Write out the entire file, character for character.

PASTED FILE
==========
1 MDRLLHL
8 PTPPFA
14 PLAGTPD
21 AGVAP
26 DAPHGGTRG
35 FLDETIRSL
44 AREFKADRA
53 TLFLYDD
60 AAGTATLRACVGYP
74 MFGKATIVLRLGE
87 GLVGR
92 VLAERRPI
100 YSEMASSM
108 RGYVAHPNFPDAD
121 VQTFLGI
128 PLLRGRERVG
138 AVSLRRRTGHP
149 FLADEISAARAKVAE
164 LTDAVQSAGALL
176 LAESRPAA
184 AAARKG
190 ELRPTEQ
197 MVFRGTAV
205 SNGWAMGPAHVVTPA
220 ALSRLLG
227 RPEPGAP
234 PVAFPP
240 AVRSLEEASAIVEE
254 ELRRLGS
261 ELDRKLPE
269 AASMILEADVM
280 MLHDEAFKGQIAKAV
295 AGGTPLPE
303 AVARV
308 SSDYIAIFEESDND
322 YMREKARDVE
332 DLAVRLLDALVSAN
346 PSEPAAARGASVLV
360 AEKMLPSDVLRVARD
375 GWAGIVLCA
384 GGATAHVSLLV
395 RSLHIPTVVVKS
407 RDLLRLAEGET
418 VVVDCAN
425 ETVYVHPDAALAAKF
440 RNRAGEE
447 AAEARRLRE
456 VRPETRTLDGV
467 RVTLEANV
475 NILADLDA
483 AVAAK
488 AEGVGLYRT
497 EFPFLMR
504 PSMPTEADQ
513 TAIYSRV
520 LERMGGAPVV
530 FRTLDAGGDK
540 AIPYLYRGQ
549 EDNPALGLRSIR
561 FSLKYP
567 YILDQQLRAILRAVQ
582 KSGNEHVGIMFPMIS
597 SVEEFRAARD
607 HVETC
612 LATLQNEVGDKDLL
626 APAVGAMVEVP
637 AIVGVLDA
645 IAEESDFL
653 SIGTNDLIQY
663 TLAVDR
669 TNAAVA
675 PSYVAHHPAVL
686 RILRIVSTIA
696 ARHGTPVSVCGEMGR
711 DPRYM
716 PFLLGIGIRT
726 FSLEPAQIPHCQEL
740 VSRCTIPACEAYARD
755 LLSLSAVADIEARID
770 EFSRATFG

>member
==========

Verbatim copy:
1 MDRLLHL
8 PTPPFA
14 PLAGTPD
21 AGVAP
26 DAPHGGTRG
35 FLDETIRSL
44 AREFKADRA
53 TLFLYDD
60 AAGTATLRACVGYP
74 MFGKATIVLRLGE
87 GLVGR
92 VLAERRPI
100 YSEMASSM
108 RGYVAHPNFPDAD
121 VQTFLGI
128 PLLRGRERVG
138 AVSLRRRTGHP
149 FLADEISAARAKVAE
164 LTDAVQSAGALL
176 LAESRPAA
184 AAARKG
190 ELRPTEQ
197 MVFRGTAV
205 SNGWAMGPAHVVTPA
220 ALSRLLG
227 RPEPGAP
234 PVAFPP
240 AVRSLEEASAIVEE
254 ELRRLGS
261 ELDRKLPE
269 AASMILEADVM
280 MLHDEAFKGQIAKAV
295 AGGTPLPE
303 AVARV
308 SSDYIAIFEESDND
322 YMREKARDVE
332 DLAVRLLDALVSAN
346 PSEPAAARGASVLV
360 AEKMLPSDVLRVARD
375 GWAGIVLCA
384 GGATAHVSLLV
395 RSLHIPTVVVKS
407 RDLLRLAEGET
418 VVVDCAN
425 ETVYVHPDAALAAKF
440 RNRAGEE
447 AAEARRLRE
456 VRPETRTLDGV
467 RVTLEANV
475 NILADLDA
483 AVAAK
488 AEGVGLYRT
497 EFPFLMR
504 PSMPTEADQ
513 TAIYSRV
520 LERMGGAPVV
530 FRTLDAGGDK
540 AIPYLYRGQ
549 EDNPALGLRSIR
561 FSLKYP
567 YILDQQLRAILRAVQ
582 KSGNEHVGIMFPMIS
597 SVEEFRAARD
607 HVETC
612 LATLQNEVGDKDLL
626 APAVGAMVEVP
637 AIVGVLDA
645 IAEESDFL
653 SIGTNDLIQY
663 TLAVDR
669 TNAAVA
675 PSYVAHHPAVL
686 RILRIVSTIA
696 ARHGTPVSVCGEMGR
711 DPRYM
716 PFLLGIGIRT
726 FSLEPAQIPHCQEL
740 VSRCTIPACEAYARD
755 LLSLSAVADIEARID
770 EFSRATFG

>member